Know your pivot phrases to keep the presentation on topic. If you lose your train of thought, don't be afraid to pause and collect your thoughts. 


8. How do I answer questions I don’t want to answer?

Questions can come from left field. Be ready to reframe negative questions with positive examples to reinforce your main message.


9. How do you prepare for Q & A?

You know your subject matter - what follow-up questions would you ask? Make a list of those questions and rehearse your responses aloud - to a colleague - or even the bathroom mirror.


10. How can ensure quality conent for my panel?

Cast panelists who can contribute to the conversation at hand and who you have heard present before. Always have a conference call or meeting prior to the actual panel to build rapport. 


Want more expert advice on Presenting as a Leader? Register here.

These questions and tips are just the beginning of the road to Presenting As a Leader. The award-winning journalists of The Communication Center an The University of Virginia Darden Executive Education have partnered again to help aspiring senior executives foster the skills to communicate clearly and influentially. To flesh out these points, and to gain a deeper ability to present as a leader, sign up for TCC & Darden’s joint course: Excellence in Communication: Presenting As a Leader.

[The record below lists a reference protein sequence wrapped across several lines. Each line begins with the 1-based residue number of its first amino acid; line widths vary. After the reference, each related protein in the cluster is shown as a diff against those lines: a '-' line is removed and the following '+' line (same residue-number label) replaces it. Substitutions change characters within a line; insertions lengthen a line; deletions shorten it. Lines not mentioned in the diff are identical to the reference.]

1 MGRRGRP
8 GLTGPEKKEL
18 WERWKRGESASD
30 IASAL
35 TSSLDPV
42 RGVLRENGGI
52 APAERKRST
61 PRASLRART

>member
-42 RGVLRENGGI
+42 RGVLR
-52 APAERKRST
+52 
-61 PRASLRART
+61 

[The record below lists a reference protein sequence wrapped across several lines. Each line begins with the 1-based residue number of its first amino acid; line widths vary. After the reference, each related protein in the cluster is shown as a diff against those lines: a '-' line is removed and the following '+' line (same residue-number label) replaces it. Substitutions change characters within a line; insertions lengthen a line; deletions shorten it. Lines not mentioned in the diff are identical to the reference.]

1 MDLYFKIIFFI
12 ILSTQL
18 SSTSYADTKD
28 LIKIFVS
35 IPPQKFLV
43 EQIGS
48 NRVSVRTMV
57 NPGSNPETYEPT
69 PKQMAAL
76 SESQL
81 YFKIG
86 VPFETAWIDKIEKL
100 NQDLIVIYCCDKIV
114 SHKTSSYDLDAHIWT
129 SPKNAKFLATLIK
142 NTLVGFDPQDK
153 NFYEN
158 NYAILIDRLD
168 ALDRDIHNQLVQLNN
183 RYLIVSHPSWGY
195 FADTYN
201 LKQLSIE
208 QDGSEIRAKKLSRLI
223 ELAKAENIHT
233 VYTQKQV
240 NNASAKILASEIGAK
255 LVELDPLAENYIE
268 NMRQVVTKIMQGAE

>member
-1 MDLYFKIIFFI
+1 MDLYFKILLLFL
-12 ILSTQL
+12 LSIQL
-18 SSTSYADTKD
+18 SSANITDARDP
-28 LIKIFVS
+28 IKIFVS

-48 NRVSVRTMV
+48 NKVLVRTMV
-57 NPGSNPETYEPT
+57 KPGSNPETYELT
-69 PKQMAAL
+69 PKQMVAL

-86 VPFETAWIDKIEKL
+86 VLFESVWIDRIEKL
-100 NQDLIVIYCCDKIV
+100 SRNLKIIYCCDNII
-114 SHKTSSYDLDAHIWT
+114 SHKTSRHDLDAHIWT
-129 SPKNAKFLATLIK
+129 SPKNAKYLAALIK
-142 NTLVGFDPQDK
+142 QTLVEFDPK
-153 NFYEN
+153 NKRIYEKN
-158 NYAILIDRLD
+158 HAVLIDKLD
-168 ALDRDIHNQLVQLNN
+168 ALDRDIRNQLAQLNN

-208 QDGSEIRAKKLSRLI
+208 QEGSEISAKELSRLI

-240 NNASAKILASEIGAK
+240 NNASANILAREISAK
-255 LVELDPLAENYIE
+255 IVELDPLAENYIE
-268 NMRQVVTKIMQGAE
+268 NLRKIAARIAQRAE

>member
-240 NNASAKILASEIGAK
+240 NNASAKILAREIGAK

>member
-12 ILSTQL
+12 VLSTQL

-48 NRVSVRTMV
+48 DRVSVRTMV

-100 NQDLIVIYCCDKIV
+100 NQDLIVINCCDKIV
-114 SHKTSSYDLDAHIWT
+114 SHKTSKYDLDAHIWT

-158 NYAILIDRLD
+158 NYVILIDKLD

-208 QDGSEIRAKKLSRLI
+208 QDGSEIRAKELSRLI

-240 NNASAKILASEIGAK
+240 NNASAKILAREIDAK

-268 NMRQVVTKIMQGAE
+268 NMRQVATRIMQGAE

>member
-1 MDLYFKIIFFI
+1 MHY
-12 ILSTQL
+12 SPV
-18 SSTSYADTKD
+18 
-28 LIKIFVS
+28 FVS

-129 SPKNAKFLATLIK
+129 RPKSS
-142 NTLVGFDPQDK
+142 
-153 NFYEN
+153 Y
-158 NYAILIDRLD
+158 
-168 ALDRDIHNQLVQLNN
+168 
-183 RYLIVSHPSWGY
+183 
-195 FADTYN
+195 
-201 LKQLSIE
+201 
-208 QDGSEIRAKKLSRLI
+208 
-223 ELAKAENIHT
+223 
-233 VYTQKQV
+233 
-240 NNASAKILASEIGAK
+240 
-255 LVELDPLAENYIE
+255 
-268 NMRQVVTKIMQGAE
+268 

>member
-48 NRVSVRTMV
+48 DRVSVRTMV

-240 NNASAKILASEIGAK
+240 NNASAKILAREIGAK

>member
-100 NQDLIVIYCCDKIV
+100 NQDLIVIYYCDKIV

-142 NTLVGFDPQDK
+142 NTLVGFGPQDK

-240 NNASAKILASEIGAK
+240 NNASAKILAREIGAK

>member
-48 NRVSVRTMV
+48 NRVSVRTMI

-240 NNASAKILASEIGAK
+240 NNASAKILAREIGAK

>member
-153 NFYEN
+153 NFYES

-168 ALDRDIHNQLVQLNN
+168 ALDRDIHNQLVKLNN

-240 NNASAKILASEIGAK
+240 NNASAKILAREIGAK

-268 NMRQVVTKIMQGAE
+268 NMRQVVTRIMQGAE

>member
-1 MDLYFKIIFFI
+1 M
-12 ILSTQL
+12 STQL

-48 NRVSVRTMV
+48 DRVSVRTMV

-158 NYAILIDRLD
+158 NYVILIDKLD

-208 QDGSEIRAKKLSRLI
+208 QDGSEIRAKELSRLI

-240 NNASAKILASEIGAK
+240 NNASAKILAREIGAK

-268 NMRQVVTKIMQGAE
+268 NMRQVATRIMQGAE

A picture says a thousand words, but does a picture that you can look at for 10 seconds or less really do the same thing? According to 100 million daily Snapchat users everywhere, yes. 

Snapchat launched in 2011 and was an instant hit for its disappearing photos. In an age of visual culture, and an age of “what goes on the internet stays on the internet,” Snapchat is the perfect fix. While the ghost logo is still socially relevant for youngsters, different businesses and organizations have begun using Snapchat as a platform for marketing, transparency, and information.